Earth Planets Space, Vol. 53 (No. 6), pp. 683-687, 2001
Kenji Hamaguchi, Yohko Tsuboi, Kensuke Imanishi, and Katsuji Koyama
Department of Physics, Faculty of Science, Kyoto University, Kitashirakawa-oiwakeho, Sakyo, Kyoto 606-8502, Japan
(Received June 20, 2000; Revised November 1, 2000; Accepted November 29, 2000)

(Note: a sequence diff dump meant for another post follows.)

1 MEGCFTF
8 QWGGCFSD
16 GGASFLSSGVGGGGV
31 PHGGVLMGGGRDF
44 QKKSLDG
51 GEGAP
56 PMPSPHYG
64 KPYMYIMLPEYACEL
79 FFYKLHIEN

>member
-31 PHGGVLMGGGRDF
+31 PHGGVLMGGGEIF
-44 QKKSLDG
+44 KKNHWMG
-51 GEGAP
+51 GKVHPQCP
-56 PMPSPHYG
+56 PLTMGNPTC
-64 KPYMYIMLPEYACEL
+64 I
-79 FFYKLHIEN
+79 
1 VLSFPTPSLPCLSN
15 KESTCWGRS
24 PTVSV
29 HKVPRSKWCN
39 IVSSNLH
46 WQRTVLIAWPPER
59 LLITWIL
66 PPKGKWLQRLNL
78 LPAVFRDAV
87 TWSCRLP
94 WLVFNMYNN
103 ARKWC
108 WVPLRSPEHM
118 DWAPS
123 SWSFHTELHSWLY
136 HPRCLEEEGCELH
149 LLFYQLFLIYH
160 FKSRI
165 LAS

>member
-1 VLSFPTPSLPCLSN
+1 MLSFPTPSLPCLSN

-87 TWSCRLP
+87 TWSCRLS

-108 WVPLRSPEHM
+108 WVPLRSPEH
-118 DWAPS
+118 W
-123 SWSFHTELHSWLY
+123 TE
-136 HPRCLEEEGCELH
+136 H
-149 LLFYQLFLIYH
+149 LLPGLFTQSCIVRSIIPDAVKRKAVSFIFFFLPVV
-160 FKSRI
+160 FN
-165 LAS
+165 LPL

Abstract: Almost all young stellar objects (YSOs) are now known to emit X-rays driven by the magnetic activity. The solar-type dynamo is the plausible mechanism to generate the magnetic fields, but it does not work properly on protostars or intermediate-mass YSOs due to the difference of their stellar inner structure. To find an alternative mechanism, the structure and energy of magnetic fields surrounding stars should be investigated. In this sence, a stellar X-ray flare gives us important information because it directly traces an activity of one magnetic loop. With this motivation, we searched for stellar X-ray flares using the ASCA satellite and detected seven flares from low-mass and intermediate-mass YSOs. By comparing flare parameters with the absorption column density (NH), we found that younger stars tend to have higher plasma temperature and larger emitting volumes. Furthermore, the flare loop size should be far larger than the solar radii in low-mass protostars and Herbig Ae/Be stars (HAEBEs). These facts suggest that the magnetic fields of low-mass protostars and HAEBEs far extend from the stellar main body and probably connect to the circumstellar disks, and that the magnetic reconnection by the star-disk differential rotation should energize the X-ray flares. We also present supporting evidence of quasi-periodic flares detected on the ClassI protostar YLW15.